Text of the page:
p b j j p b

These guys.  My three boys.  Walking across the plaza they did not see me.  I had to yell out a couple of times before they figured out who was making a racket.  Their eyes were covered but, I promise you, they are the most beautiful shades of brown, green and hazel.

01-jan-dfr

And, finally, these beautiful eyes.  They belong to my new grandson.   Babies are wonderful.  Just wonderful.

 

 

 

 

 

WPC – What’s In A Shanghai Name?

A trip to Shanghai provided many opportunities to see names in English and the character equivalents in Mandarin.

Shanghai hotelOur hotel in the Shanghai ‘suburb’ of Jiading

Ikea and Amway

Grocery items at the local Auchan (equivalent to Wal-Mart)

A wealth of western shopping opportunities in downtown Shanghai

Shanghai street sign

A street sign on a side street

McDonald’s quarterpounder and KFC/Pizza Hut

A wonderful trip!

 

Stormy Day in Jiading

The rain came fast and, because I hadn’t been watching weather reports, unexpectedly.  Thunder followed and a stormy day set in.  It was a good time to relax the schedule as the heat and humidity, while sightseeing the day before, had tired all of us.

When the rain tapered off we ventured out for lunch and ended up exploring the streets and shops in the surrounding area.  Our group split up which left my son, Patrick, and I hanging out together.  JIading shoppingWe were wandering around, ambling in and out of the little shops when I spied a sign with a teapot.  Loving all things tea, and especially drinking tea in Asia, we went into the shop to see what was what. The shopkeeper seemed excited to see us and began talking to us.  Unfortunately, we had no idea what he was saying.  We wanted to ask him questions but were not able to communicate effectively with him.

Note….Patrick has had two years of high school Mandarin and both my fluent-speaking Mandarin son, Joshua, and me, his mom, (speaking absolutely no Mandarin) are highly impressed with how well he has been able to communicate.  However, this chatting was above his capabilities.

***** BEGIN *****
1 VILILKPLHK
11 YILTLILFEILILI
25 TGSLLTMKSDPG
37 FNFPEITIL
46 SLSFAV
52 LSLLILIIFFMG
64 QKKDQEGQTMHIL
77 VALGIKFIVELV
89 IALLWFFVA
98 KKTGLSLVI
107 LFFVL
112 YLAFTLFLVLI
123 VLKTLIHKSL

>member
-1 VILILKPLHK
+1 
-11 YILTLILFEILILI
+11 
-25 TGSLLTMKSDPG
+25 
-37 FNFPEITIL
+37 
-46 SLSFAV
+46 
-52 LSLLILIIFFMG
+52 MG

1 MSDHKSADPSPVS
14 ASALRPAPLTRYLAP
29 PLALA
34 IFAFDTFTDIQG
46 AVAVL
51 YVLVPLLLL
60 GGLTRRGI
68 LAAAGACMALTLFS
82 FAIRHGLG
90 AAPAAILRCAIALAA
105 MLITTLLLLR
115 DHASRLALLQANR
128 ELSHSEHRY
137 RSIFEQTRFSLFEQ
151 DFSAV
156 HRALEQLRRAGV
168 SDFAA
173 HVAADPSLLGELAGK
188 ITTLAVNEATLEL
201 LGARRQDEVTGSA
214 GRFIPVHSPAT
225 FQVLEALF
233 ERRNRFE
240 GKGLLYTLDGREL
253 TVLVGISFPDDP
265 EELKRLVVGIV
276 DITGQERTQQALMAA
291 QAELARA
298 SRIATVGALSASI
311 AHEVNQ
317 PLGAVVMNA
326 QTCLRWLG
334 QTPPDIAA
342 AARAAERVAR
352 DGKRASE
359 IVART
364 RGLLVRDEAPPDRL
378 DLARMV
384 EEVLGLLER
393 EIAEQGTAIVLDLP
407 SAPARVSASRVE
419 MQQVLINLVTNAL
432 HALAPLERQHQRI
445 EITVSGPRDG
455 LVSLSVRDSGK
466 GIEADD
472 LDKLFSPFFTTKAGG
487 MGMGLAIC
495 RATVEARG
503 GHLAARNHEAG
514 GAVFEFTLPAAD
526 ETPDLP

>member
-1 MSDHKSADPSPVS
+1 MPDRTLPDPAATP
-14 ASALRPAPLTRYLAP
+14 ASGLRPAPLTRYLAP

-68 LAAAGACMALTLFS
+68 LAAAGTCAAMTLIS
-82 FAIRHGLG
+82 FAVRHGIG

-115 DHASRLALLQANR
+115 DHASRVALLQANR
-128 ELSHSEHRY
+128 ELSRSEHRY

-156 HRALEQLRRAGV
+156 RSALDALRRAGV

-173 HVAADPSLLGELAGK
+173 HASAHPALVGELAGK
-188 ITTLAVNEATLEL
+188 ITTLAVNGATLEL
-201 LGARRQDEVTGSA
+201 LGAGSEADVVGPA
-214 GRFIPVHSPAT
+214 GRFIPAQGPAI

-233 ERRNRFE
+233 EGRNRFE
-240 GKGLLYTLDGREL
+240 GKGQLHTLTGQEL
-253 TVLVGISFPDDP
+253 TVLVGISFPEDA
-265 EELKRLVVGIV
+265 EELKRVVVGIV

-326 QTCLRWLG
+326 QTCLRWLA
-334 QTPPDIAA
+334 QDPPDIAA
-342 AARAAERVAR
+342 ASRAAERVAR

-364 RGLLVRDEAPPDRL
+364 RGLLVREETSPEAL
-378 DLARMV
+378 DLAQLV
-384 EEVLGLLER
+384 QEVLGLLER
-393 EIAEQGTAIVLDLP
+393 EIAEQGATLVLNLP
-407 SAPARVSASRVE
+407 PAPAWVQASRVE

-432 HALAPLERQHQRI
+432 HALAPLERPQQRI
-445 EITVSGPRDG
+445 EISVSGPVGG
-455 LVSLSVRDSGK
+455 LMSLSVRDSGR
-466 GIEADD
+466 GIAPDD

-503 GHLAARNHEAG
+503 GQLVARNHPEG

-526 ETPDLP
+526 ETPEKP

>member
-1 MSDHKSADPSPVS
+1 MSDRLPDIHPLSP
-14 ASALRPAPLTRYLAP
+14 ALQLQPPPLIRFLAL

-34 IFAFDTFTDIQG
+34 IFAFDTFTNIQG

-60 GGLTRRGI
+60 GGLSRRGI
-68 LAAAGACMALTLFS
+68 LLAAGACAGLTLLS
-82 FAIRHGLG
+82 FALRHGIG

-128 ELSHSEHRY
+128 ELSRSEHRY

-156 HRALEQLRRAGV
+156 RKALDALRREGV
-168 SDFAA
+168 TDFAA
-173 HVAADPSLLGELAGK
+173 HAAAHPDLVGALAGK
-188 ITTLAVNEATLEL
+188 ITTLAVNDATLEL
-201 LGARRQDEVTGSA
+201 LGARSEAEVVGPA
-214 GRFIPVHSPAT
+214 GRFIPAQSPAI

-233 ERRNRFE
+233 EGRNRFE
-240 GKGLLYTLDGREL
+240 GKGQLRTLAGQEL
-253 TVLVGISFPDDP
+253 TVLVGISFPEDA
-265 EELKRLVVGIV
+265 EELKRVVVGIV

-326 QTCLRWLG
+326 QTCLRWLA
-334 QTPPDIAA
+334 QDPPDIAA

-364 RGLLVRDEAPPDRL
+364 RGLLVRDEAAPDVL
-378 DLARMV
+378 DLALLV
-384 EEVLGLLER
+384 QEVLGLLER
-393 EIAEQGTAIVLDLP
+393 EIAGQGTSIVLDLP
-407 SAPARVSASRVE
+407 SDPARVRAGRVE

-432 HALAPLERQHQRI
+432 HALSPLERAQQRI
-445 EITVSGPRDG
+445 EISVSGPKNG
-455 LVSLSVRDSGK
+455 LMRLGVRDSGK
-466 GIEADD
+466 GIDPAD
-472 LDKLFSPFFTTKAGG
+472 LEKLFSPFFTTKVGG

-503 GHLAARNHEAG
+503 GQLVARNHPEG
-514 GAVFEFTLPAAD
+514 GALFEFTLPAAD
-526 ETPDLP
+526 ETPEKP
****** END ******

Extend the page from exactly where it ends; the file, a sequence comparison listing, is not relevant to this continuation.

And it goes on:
Finding no success in asking him if his teapots were for sale or display we left the shop to find Joshua and, upon our return, discovered this gentleman was completely delightful and wanted nothing more than to share his tea while working on his painting and flute-playing.

One of the things I love about staying in the less touristy areas is stumbling upon these amazing experiences that you can’t buy with money.  It had been a lazy, rainy day calling for a ponytail and no make-up.  No matter that I was ultra-casual though, our host could have cared less.  Discovering this hidden gem and being treated to an absolutely wonderful encounter completely made my day.

Jiading Tea

Life Around Jiading, Shanghai

No desert to be found anywhere near here as we are smack dab in the middle of a very large city.  In other words – We made it to Shanghai!  Despite a setback on our original travel day we did finally arrive, without further incident, on the next flight to China.  Shanghai, being on the southeastern coast of China, is hot and sticky but we are having a good time.

My son, Joshua, who lives here, met us at the airport and got us to our respective accommodations before we crashed for the evening. After all, jet lag does take a toll. For this trip we are staying north of Shanghai in the Jiading district.  It’s kind of like a suburb of Shanghai. My teenage boys – Patrick and Ben are staying at the apartment with Joshua and his Japanese wife, Ema, while my mom (Granny) and I are tucked away in a quaint little hotel in a historic part of the city.   We have been keeping it low key since we arrived – soaking up the local culture and becoming familiar with our surroundings.  It’s been lovely.

Jiading Villa Garden Hotel
Our boutique hotel